It was an early door’s start that morning. The hire lorry needed picking up, followed by the rig and décor. Then it was the drive from Bristol to London in a variety of vehicles.
For weeks beforehand we’d been preparing, sitting in circles on the floor of various living rooms night after night; making and assembling literally thousands of Raver Saver packs by hand, in a production line, to give away on the march.
The elements were contained in little plastic sealey bags. We’d designed little fold out information sheets with useful info on them that echoed the format of our flyers. There were friendly lawyers phone numbers, rights on arrest info, epaulette identification guides so you could recognize the rank of given police officers, a form to write down info in case of arrest and a great quote about money from Joseph Campbell; all in a cute graphic package. On the front was a symbol of a copper, with the words Get Out Of Jail Free.
Also in the pack was a folded big rizla, a couple of non safety matches, a small yellow sticker with an appropriate word on it, a silver holographic sticker that had been re-purposed from its original use as an identification device for people attending the Tory party conference that year; a menu detailing the contents, a roach card, a multi vit, a chewing gum and either a sunflower seed or a cannabis seed to plant later.
One of us had designed a poster for the march for Liberty with an image of the palm of my hand on it, made to look like a turkey. It was a reference to the repressive nature of the discriminatory ideas contained in the proposed policy creation.
A summons had originated to take the rig on the march by the Advance Party, and a lady from United Systems, that we’d met earlier in the year during our involvement in the No M11 link Road Protest. We were pretty much unknowns being from the West Country.
Hyde Park was buzzing when we arrived to set up the rig on the lorry. People were everywhere, the sun was shining, the grass was green. There was an overwhelming sense of community and friendship from the people around us.
This was an opportunity to congregate and voice democratic opinion against the impending Tory legislation to criminalise the free parties that were successfully happening across the country pretty much every weekend; parties that we had all had so much harmless fun at. They were the real time social networking events of the time, catalysts for friendship and the sharing of ideas and common ground.
This was a government as ever dedicated to enshrining injustice within law, while claiming it was actually justice. The idea that it would make criminals of us all overnight, as well a whole generation around the country, simply for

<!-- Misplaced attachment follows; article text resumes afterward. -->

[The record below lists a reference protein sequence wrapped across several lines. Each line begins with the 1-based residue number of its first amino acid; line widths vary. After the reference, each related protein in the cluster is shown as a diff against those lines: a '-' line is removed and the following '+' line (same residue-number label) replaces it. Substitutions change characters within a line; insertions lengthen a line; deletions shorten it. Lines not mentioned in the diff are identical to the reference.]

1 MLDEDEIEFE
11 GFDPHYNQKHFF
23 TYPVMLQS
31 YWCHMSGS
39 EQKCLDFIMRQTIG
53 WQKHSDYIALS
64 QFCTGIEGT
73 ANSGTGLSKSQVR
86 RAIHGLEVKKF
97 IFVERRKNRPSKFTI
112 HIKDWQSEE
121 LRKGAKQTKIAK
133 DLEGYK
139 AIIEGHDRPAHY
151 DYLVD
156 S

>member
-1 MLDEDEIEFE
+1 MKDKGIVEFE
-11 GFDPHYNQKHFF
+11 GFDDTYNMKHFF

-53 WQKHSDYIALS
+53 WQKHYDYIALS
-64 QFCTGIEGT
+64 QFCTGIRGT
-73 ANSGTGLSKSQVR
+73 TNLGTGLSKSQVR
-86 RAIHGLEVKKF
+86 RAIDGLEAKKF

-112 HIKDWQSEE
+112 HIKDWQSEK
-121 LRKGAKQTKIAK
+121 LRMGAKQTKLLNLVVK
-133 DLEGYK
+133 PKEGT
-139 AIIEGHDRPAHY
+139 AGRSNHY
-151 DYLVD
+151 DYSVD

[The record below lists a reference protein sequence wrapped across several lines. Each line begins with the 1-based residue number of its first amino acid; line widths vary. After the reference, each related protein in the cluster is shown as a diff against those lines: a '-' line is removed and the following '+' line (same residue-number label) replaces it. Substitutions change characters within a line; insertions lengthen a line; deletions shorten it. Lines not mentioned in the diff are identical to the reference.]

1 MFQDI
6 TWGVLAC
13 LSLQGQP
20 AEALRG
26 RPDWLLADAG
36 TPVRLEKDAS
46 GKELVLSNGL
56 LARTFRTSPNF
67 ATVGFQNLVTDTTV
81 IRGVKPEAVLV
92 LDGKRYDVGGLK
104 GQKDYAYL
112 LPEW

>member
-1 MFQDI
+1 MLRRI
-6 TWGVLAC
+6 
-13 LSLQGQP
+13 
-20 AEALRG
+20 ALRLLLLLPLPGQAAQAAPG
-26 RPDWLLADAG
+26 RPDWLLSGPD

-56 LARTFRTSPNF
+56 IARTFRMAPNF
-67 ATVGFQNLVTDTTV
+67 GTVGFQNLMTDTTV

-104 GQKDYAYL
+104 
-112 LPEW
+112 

wanting to hang out and dance together in a new kind of previously unseen community within which we all felt at home; was self evidently wrong.
Politicians always pretend to the moral high ground, when in reality they are mostly mired in the foul swamp of corporate corruption. As our current Prime Minister is so fond of reminding people, in a democracy everyone has a personal political responsibility to do what they feel is right. This is true, even if it is inconvenient to the agendas of Parliament. That is the nature of freedom in a democracy.
The march set off in a massively carnival atmosphere and we were allocated a position at the rear by the stewards. There were a couple of rigs, one a customized Bedford CF by Desert Storm.
People were looking on in amazement. There was impromptu dancing to our music on the streets of the capital. The back of the truck was crowded and bouncing. Down Marble Arch and into Piccadilly we went, occasionally halting for stragglers and latecomers to catch up, occasionally urging forward to keep the crowd together.
The thing about demonstrations is that they are like icebergs. Only a small amount of the support for them is visible in those actually attending. Most people have lives and responsibilities that prevent them from being able to go. They are the ones hidden under the surface, the uncounted.
Stood on top of the speakers going through Piccadilly Circus there was a massive line of policemen presumably put in place to prevent any deviation from the agreed route but we were heading for the heart of the city, Trafalgar Square, to hold a rave at the very gates of Whitehall.
As we arrived we were directed to pull up at top of the square in front of The National Portrait Gallery. The square was full of people. Desert Storm were actually in the middle of the crowd down in the square itself. We turned off the music to allow the speakers at to say their peace. Tony Benn was the last person to speak out in opposition. When he concluded, that was our signal. We turned on the music and at that point, that was the moment. Our 8k of speakers began to do their job and nothing was the same ever again.
The roar of the crowd as they turned everyone punching their hands in the air in communal celebration, sent adrenalin through my body up my spine. The hair on the back of my neck stood up in a rush like I’d never known while stone cold sober. For a couple of hours we played, our designated driver unfortunately lost in the crowd, so we couldn’t move, despite the Police advice that we should do so and bring proceedings to an end.
When we finally did move, we did a lap of honour around the square before heading up Tottenham Court Road and back down Oxford Street, with the music pumping all the way to de-rig the truck back in the Hyde Park and rest. Our opinion voiced, our civic duty done, with not a trace of civil unrest anywhere.